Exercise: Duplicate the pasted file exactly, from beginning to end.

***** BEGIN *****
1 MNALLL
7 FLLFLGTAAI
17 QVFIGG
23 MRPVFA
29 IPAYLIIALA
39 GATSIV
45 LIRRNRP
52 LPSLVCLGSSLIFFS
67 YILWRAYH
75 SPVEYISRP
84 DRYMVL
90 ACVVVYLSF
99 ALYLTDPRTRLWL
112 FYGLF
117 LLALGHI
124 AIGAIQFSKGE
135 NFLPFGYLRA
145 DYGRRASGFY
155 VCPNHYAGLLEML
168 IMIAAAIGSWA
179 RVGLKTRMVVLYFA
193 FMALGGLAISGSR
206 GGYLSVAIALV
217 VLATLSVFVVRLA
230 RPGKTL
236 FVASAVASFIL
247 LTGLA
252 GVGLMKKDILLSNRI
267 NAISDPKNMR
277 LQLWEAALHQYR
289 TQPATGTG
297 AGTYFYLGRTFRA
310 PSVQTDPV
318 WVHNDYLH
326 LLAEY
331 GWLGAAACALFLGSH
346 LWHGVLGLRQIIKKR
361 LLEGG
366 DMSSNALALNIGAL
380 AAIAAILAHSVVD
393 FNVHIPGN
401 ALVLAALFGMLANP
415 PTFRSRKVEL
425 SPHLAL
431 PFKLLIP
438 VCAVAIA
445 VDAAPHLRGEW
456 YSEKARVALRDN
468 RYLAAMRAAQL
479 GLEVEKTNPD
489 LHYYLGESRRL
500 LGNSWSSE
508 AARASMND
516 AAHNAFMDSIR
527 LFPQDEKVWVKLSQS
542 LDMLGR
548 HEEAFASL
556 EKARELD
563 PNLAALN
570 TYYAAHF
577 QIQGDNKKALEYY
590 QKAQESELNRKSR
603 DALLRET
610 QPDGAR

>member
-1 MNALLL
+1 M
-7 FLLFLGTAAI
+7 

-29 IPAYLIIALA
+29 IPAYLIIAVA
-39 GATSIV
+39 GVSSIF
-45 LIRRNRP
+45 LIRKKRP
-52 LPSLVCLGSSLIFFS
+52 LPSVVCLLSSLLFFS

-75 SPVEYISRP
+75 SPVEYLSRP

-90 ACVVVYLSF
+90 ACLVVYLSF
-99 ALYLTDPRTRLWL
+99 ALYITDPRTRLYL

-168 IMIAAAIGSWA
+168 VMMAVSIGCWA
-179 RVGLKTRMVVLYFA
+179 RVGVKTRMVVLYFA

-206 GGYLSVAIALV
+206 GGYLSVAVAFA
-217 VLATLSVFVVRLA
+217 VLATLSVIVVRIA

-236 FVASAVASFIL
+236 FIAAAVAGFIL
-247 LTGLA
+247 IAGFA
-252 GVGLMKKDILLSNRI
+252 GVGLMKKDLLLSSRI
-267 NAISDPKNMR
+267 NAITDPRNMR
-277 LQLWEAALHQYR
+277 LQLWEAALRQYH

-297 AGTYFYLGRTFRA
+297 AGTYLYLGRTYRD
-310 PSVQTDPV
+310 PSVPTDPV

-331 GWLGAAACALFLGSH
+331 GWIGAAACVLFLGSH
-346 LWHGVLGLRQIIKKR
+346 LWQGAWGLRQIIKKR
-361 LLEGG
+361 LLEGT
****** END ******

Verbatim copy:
1 MNALLL
7 FLLFLGTAAI
17 QVFIGG
23 MRPVFA
29 IPAYLIIALA
39 GATSIV
45 LIRRNRP
52 LPSLVCLGSSLIFFS
67 YILWRAYH
75 SPVEYISRP
84 DRYMVL
90 ACVVVYLSF
99 ALYLTDPRTRLWL
112 FYGLF
117 LLALGHI
124 AIGAIQFSKGE
135 NFLPFGYLRA
145 DYGRRASGFY
155 VCPNHYAGLLEML
168 IMIAAAIGSWA
179 RVGLKTRMVVLYFA
193 FMALGGLAISGSR
206 GGYLSVAIALV
217 VLATLSVFVVRLA
230 RPGKTL
236 FVASAVASFIL
247 LTGLA
252 GVGLMKKDILLSNRI
267 NAISDPKNMR
277 LQLWEAALHQYR
289 TQPATGTG
297 AGTYFYLGRTFRA
310 PSVQTDPV
318 WVHNDYLH
326 LLAEY
331 GWLGAAACALFLGSH
346 LWHGVLGLRQIIKKR
361 LLEGG
366 DMSSNALALNIGAL
380 AAIAAILAHSVVD
393 FNVHIPGN
401 ALVLAALFGMLANP
415 PTFRSRKVEL
425 SPHLAL
431 PFKLLIP
438 VCAVAIA
445 VDAAPHLRGEW
456 YSEKARVALRDN
468 RYLAAMRAAQL
479 GLEVEKTNPD
489 LHYYLGESRRL
500 LGNSWSSE
508 AARASMND
516 AAHNAFMDSIR
527 LFPQDEKVWVKLSQS
542 LDMLGR
548 HEEAFASL
556 EKARELD
563 PNLAALN
570 TYYAAHF
577 QIQGDNKKALEYY
590 QKAQESELNRKSR
603 DALLRET
610 QPDGAR

>member
-1 MNALLL
+1 M
-7 FLLFLGTAAI
+7 

-29 IPAYLIIALA
+29 IPAYLIIAVA
-39 GATSIV
+39 GVSSIF
-45 LIRRNRP
+45 LIRKKRP
-52 LPSLVCLGSSLIFFS
+52 LPSVVCLLSSLLFFS

-75 SPVEYISRP
+75 SPVEYLSRP

-90 ACVVVYLSF
+90 ACLVVYLSF
-99 ALYLTDPRTRLWL
+99 ALYITDPRTRLYL

-168 IMIAAAIGSWA
+168 VMMAVSIGCWA
-179 RVGLKTRMVVLYFA
+179 RVGVKTRMVVLYFA

-206 GGYLSVAIALV
+206 GGYLSVAVAFA
-217 VLATLSVFVVRLA
+217 VLATLSVIVVRIA

-236 FVASAVASFIL
+236 FIAAAVAGFIL
-247 LTGLA
+247 IAGFA
-252 GVGLMKKDILLSNRI
+252 GVGLMKKDLLLSSRI
-267 NAISDPKNMR
+267 NAITDPRNMR
-277 LQLWEAALHQYR
+277 LQLWEAALRQYH

-297 AGTYFYLGRTFRA
+297 AGTYLYLGRTYRD
-310 PSVQTDPV
+310 PSVPTDPV

-331 GWLGAAACALFLGSH
+331 GWIGAAACVLFLGSH
-346 LWHGVLGLRQIIKKR
+346 LWQGAWGLRQIIKKR
-361 LLEGG
+361 LLEGT